This is Franz de Waal who works at The Yerkes National Primate Center in Atlanta. We could take a field trip! On a public radio show I listened to about morality, de Wall took the interviewer up to an observation tower. He had broken off some blackberry branches on the way – because the chimps love to eat these. So --- when they got to the top, he threw the branches down. The young chimps all ran up and start trying to grab them and they were making this loud screaming noise you could hear on the radio – then it stopped SUDDENLY. De Waal explained that the alpha male had stepped into the area. This male followed by male number two – came to where the big branch had been dropped. The alpha male and the #2 male divided up the branch and gave everybody some – and yes, some got a bigger portion than others – but everybody got some. And that is NOT something they were trained to do.
De Waal notes that we call nice behavior “humane” – but it’s actually a very ancient tendency. Chimps do fight and kill each other – but on the whole – they get along.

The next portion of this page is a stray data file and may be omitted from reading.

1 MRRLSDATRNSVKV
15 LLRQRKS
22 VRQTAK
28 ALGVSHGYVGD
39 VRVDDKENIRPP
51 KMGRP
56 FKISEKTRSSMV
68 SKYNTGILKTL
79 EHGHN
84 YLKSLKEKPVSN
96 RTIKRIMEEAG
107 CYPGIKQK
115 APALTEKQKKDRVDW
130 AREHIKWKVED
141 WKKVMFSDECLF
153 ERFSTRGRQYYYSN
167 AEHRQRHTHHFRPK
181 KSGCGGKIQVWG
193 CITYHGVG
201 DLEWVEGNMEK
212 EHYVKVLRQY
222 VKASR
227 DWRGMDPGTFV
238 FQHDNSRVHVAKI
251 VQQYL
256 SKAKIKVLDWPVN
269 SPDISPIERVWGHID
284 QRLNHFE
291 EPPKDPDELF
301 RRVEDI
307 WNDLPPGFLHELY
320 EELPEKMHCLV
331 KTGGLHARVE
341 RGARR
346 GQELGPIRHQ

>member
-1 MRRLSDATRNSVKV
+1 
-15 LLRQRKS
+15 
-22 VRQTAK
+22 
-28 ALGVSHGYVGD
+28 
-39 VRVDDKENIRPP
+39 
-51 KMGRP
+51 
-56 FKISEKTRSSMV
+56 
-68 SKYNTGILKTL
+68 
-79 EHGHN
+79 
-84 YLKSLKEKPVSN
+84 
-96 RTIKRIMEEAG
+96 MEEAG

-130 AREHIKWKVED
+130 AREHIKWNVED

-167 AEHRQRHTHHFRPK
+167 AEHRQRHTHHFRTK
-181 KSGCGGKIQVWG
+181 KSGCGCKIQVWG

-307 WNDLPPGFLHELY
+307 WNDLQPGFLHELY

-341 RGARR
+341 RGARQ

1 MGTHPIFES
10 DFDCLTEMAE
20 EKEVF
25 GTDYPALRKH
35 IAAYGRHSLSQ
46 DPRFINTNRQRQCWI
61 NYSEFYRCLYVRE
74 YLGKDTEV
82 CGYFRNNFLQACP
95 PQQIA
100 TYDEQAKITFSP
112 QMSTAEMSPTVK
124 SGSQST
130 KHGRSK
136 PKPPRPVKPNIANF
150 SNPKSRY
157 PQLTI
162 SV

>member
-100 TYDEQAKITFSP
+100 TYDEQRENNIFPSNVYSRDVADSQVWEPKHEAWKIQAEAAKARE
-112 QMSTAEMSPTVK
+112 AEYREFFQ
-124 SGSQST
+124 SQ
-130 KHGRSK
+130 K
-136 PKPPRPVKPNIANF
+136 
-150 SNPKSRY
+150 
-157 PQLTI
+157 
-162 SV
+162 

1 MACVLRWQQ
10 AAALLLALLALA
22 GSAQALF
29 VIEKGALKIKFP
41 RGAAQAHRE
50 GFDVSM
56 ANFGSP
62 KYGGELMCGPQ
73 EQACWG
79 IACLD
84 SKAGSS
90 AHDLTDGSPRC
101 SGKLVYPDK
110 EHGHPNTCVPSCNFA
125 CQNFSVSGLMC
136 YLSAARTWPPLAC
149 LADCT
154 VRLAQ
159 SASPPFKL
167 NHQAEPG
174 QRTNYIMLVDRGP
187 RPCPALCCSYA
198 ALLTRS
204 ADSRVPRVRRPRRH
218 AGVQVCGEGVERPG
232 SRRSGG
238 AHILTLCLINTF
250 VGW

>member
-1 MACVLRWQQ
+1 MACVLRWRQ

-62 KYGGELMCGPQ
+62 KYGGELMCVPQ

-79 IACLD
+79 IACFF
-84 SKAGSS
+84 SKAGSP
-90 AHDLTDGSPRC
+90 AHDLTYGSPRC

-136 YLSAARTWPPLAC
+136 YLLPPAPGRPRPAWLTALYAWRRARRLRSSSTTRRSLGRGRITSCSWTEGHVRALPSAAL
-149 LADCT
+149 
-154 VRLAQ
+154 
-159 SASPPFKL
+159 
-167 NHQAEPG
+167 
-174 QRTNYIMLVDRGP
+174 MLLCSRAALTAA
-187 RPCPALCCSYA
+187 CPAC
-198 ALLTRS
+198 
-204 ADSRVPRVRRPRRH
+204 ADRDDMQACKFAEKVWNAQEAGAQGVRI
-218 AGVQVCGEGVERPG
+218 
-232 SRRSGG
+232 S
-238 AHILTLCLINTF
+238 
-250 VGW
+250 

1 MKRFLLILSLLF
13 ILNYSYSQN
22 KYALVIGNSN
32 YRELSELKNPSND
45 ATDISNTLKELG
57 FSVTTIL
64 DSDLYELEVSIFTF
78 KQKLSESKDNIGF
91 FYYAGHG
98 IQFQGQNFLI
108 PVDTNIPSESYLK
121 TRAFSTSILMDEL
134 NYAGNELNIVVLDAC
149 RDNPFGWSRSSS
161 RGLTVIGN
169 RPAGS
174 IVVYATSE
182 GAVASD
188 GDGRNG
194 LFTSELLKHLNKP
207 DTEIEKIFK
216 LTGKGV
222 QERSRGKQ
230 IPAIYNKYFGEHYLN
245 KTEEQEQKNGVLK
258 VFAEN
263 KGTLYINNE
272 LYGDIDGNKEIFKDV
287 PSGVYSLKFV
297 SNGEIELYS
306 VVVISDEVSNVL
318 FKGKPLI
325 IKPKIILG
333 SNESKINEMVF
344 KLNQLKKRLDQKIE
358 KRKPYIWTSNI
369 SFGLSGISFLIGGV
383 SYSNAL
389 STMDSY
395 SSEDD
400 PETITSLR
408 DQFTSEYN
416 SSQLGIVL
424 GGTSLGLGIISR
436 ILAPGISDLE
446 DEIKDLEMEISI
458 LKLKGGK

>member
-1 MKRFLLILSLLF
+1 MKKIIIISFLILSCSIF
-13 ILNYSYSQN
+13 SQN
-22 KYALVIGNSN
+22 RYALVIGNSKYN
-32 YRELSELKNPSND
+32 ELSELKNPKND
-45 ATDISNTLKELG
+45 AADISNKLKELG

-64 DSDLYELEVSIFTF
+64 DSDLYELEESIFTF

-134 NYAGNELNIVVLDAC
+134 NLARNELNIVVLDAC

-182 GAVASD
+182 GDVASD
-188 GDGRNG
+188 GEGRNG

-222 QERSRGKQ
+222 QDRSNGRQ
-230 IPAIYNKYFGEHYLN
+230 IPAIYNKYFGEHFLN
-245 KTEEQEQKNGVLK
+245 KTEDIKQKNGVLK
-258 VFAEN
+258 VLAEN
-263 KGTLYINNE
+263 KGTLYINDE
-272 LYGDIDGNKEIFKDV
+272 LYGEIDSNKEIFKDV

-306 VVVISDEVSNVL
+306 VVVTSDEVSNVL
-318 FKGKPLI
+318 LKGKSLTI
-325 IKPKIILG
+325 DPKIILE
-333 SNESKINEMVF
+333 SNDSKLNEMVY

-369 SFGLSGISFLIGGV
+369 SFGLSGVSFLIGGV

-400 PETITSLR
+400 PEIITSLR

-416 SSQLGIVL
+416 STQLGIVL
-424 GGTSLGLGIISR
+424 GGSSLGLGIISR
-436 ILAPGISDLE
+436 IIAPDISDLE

So there is more and more evidence that sharing, reciprocity – and EMPATHY are already in our brains.
Here’s an example of another primate showing that she cares.
Link for gorilla saving boy at zoo.
Because folks had movie cameras, this was spread all over the news as something really unusual. But De Waal says this is the kind of thing they do all the time with each other --- and the little boy was close enough kin for her to respond this way.
So these basic “do good” ideas like sharing and helping someone that is hurt are not a “higher good” that we possess --- but something we’ve evolved from our previous lower selves. And when we make that “gut” decision – we can thank evolution.